Tuesday, 30 March 2010

Erykah Badu puts it out there. All of it.

At 3.33am last Saturday morning, Erykah Badu premiered the video for her new single Window Seat on her official website, and her new album New Amerykah Part Two (Return Of The Ankh) is released in the US today. UMG has been pulling the video off a few sites, including YouTube, but the clip's viewable on Badu's website as well.

Without an enormous amount of fuss, Erykah Badu has spent much of the last decade planting her flag squarely in the centre of that piece of turf - left-of-centre, post-hip-hop, black female singer/songwriter - that previously appeared to have been Lauryn Hill's to call her own. She still gets bracketed in with that whole neo-soul, coffee shop, headwraps-and-incense clique that emerged in the mid-90s, usually by people who don't realise she's made five albums since breaking through with On And On and the subsequent Baduizm album, but she's gone in a much more interesting direction since then.

The video was shot hit-and-run style and sans permit on St. Patrick's Day in Dealey Plaza, Dallas, TX, the site of John F. Kennedy's assassination. One camera, one take, then run before the cops turn up (you see her feeding the meter at the start because she knew she'd have to come back for the car later). Badu has described the shoot as being simultaneously terrifying and liberating, and although the symbolism may perhaps be a little heavy-handed - if you expose yourself as an artist, you risk being shot down - it's still a pretty daring thing to do whichever way you slice it. Almost immediately, she was criticised for supposedly indulging in the kind of thing that she herself has previously criticised others for (the whole "half-naked video chick" yada-yada) whilst trying to dress it up as some kind of guerilla performance art exercise. Personally, I don't think that argument is even remotely capable of standing up, and I'm sure she's perfectly well aware that most of the talk surrounding the video will deal with the fact she gets her kit off at the end. But come on now - this isn't Lil' Kim's Crush On You. It's not even Alanis Morrisette's Thank You. Erykah is not auditioning for Girls Gone Wild here. And even though the concept of the artist being attacked for daring to express him/herself can seem a bit whiney and self-indulgent in the hands of some, Badu has been on the dirty end of such attacks often enough for her to have an issue or two with the groupthink mentality she criticises at the end of the video. There have been plenty of instances in the past where she's been vilified as a kind of hip-hop Yoko Ono/succubus figure, supposedly emasculating rappers like Common or Andre 3000 and leading them astray (whatever that means), or for dressing herself in pseudo-mystic boho/earth mother/numerology rags early on in her career. Nevertheless, she continues to push the boat out.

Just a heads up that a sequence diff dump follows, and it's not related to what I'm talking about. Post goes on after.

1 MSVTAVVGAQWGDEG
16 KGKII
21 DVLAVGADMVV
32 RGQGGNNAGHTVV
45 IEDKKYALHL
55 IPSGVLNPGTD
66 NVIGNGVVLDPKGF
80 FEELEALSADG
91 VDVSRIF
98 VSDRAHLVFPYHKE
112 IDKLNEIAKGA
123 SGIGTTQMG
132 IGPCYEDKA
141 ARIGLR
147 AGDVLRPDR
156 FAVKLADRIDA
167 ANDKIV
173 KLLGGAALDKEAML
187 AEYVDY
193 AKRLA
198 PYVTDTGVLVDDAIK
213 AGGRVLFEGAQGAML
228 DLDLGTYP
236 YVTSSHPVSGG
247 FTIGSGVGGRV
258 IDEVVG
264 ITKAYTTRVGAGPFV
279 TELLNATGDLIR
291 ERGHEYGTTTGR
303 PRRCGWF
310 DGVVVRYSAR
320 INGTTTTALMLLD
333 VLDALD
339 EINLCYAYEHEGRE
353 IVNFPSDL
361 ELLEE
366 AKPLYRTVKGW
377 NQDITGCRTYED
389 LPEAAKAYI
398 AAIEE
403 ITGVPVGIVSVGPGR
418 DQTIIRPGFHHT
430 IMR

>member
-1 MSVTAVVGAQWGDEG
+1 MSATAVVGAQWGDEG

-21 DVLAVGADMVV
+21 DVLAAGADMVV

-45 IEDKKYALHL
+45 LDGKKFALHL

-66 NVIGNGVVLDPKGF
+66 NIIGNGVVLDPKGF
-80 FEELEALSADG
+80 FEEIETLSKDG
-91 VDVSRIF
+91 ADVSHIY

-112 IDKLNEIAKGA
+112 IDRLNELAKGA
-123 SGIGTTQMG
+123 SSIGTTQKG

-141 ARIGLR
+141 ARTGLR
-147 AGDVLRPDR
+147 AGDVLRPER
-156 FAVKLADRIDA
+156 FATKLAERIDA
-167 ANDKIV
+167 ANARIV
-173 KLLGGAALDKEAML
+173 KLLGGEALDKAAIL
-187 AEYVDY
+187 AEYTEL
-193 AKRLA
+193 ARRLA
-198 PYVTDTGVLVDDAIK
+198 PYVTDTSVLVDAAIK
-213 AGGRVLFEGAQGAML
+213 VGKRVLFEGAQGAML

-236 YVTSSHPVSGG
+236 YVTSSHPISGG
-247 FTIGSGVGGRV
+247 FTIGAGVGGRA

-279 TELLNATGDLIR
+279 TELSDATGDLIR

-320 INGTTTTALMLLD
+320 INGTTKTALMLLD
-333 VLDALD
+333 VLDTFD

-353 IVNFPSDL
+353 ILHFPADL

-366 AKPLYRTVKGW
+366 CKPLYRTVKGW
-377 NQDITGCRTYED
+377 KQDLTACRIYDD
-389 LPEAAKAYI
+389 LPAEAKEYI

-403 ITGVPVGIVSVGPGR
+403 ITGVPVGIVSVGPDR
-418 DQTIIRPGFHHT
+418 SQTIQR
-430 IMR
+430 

Not that there's any connection between the two things other than the one in my mind, compare and contrast with Lady Gaga's Telephone video. Coincidentally, here's another female artist courting controversy, who's not afraid of using the pop video format for something more than the purpose of just selling records. But entertaining as Telephone is, it's unclear what point, if any, Gaga is trying to make other than cramming together a succession of images each more bizarre and surreal than the preceding one. The most obvious conclusion to arrive at is that Telephone is just a well-executed 80s throwback, paying lavish homage to the days of high-concept mini-movies like Michael Jackson's Thriller and Bad videos or Madonna's Like A Prayer. On the other hand, with Window Seat, Badu is almost literally out there on her own, and is arguably taking a far bigger risk in playing around with iconography that continues to have a lot of potency and resonance as far as the American psyche is concerned. It resonates that little bit more when you consider it (unintentionally) arrives only days after those nimrods occupying the furthest lunatic fringe of the American right began to vocalise their belief that the correct response to Barack Obama's attempt at healthcare reform was to assassinate him before they woke up to find a gulag in every town.

Perhaps I'm reading too much into it. Maybe it's because I've grown used to pop stars who aren't interested in giving their audiences anything to think about which doesn't relate to the mythology they create for themselves and expect us to buy into.

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